8 amazing things you need to know about PHP 7

If you are a technology geek, or you maintain any websites using PHP-enabled Content Management Systems (CMS) such as WordPress, Magento, or Drupal, then you would surely relish the amazing features of the all-new PHP 7.

With some significant features, surpassing the previous versions of PHP, the new PHP 7 is out now and is available to have hands-on and explore it.

The latest PHP 7 has now emerged after the elimination of all the possible bugs and glitches that were previously hindering its performance. PHP 7 has the ability to deliver immensely powerful mobile and web applications providing with optimized performance and minimized storage consumption.

What about PHP 6?

Well PHP 6 was never launched publicly. It’s an eye-opening fact that PHP 6 existed to the extent of experiments only, and was not available in the market. The reputation of PHP 6 was jeopardized due to the delay in production and launch, therefore the PHP developers no longer wanted to use the name PHP 6. Hence the version that superseded PHP 5.6 is PHP 7.

So, stay relaxed, you have not skipped any version of the PHP!

Let’s now dive-in to explore the features of PHP 7 explained below.

  • The latest Zend Engine – PHPNG

The Zend Engine was introduced with the release of PHP 4 in 1999 and has been powering PHP since then. Written in C language, the Zend Framework is an open-source execution engine which sufficiently supports the new PHP 7. The prior PHP 5 series uses Zend Engine II that enhanced the functionality and boosted the performance.

PHP 7 has been powered by the latest version of Zend Engine – PHPNG, where NG refers to Next Generation.

  • The 2x Speed

The major improvement that any developer seeks for in an update is the enhancement of speed and performance. The PHP 7 undoubtedly delivers that with precision!

Launched with many amazing features, the 2x speed element is one of the most distinguished updates of PHPNG that can be enjoyed by the programmers. The PHP 7 will allow faster code execution to the users with fewer servers to facilitate the same amount of users. Added to this, the minimal memory consumption will also boost the performance and workability of PHP 7.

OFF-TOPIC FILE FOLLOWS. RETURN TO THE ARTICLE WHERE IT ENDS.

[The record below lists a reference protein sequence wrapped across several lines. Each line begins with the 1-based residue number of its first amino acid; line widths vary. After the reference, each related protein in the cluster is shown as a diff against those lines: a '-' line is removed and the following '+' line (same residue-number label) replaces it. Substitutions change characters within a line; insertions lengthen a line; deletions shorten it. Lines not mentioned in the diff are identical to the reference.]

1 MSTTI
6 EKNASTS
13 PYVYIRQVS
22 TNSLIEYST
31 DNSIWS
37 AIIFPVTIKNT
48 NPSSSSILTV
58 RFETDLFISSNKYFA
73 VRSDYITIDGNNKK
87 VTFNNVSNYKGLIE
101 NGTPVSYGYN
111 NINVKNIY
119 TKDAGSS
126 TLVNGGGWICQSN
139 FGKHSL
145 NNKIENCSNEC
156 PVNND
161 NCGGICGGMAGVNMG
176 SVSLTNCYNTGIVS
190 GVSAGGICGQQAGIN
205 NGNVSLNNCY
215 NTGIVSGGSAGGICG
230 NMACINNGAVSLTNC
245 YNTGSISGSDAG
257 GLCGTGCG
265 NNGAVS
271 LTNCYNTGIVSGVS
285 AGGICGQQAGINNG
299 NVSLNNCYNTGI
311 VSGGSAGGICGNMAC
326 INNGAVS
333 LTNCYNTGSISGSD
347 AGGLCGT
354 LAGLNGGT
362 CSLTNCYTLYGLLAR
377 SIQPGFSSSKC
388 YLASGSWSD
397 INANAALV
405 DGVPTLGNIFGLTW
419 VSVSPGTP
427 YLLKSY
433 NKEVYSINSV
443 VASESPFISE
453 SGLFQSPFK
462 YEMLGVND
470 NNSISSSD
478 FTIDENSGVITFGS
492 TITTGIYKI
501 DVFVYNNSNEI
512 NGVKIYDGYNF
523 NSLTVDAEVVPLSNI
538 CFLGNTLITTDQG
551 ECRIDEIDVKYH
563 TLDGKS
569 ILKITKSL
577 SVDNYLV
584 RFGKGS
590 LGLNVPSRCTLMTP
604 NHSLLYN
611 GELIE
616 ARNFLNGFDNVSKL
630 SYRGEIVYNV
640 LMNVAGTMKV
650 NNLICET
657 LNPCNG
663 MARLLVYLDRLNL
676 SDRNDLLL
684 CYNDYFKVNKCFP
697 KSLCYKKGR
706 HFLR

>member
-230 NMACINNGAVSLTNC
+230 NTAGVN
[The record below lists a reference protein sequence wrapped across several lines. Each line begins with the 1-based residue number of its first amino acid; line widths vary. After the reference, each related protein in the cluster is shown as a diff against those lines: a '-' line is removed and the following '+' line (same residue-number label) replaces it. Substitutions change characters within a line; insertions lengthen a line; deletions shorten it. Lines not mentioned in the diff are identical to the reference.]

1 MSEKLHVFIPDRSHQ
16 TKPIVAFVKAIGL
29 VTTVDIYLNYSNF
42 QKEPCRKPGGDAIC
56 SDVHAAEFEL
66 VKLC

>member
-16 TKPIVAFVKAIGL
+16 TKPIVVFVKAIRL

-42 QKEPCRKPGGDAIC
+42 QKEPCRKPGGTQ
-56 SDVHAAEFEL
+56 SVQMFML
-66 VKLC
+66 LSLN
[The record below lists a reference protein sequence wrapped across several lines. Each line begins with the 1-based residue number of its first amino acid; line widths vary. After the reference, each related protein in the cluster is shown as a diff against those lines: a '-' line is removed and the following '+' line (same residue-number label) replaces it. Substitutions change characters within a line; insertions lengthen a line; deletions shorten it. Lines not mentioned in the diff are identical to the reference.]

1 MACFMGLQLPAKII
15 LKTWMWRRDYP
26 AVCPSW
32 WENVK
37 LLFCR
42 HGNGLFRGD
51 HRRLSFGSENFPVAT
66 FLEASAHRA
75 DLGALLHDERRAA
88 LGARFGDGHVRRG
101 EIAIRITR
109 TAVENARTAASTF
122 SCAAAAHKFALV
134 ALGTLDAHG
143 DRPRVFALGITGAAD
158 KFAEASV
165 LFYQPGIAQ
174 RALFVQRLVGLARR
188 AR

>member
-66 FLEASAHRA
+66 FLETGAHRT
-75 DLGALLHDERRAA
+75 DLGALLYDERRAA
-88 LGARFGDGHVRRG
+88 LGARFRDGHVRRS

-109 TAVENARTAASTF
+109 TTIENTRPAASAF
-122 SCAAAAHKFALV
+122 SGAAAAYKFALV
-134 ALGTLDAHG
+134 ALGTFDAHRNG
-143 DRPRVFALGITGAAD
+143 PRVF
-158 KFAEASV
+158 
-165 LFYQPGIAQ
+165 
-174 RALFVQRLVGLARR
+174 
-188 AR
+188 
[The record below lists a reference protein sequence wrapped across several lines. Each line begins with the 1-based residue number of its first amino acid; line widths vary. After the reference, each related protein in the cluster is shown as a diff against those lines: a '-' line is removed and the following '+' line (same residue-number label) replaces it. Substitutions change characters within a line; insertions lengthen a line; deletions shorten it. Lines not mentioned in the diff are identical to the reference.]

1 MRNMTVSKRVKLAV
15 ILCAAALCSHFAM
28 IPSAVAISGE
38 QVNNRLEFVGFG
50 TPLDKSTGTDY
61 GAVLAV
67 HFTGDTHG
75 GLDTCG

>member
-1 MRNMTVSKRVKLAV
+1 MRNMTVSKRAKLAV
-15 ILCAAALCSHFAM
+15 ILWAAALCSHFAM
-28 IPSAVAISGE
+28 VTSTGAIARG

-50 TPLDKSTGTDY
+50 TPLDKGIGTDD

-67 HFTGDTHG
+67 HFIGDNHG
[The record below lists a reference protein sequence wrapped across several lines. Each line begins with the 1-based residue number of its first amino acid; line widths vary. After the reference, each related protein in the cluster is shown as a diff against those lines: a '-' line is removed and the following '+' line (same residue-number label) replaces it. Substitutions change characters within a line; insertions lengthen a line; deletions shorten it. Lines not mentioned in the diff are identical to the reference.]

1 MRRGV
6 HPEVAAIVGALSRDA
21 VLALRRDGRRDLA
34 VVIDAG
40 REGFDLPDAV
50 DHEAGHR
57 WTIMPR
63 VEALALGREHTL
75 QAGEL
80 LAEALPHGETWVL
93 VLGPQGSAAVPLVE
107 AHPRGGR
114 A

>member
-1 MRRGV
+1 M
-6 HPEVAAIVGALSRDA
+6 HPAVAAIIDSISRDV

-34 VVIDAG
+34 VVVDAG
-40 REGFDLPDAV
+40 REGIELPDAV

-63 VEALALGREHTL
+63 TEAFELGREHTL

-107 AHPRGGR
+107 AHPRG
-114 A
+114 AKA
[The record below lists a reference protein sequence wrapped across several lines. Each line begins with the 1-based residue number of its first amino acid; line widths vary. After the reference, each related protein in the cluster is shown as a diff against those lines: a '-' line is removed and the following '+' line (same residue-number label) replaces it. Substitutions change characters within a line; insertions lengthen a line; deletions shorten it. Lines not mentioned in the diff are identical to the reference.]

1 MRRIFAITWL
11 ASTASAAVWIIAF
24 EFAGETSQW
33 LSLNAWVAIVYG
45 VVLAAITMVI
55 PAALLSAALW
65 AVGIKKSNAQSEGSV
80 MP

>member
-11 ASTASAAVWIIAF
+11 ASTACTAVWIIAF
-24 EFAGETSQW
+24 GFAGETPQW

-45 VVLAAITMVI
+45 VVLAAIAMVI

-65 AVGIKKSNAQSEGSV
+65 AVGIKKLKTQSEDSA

Following graph depicts the performance standards that PHP 7 has set;

  • Enhanced error handling capability

Dealing with catchable fatal errors has never been an easy task for PHP coders. With the introduction of Exceptions, the new Zend Engine enables the developers to cater to the errors without system failure and without the script being stopped. In PHP 7, if a fatal error occurs, it would be replaced with an exception and the script would not stop. However, if the exception goes uncaught, the error would still be of the fatal nature.

  • New spaceship operators and null coalescing operators
  • Spaceship operators

An official name for the spaceship operator is Combined Comparison Operator. The notation of the new spaceship operator looks like this: <=>, which allows the quick and convenient comparison of expressions.

This operator check the expressions individually for < (less than), = (equals to), and > (greater than). If the value of the left is less than the value on the right of the operator, it will produce -1. If the values on the left and right are equal, then it will return 0, and if the value on the left is greater than the value on the right, it will produce 1 as the result.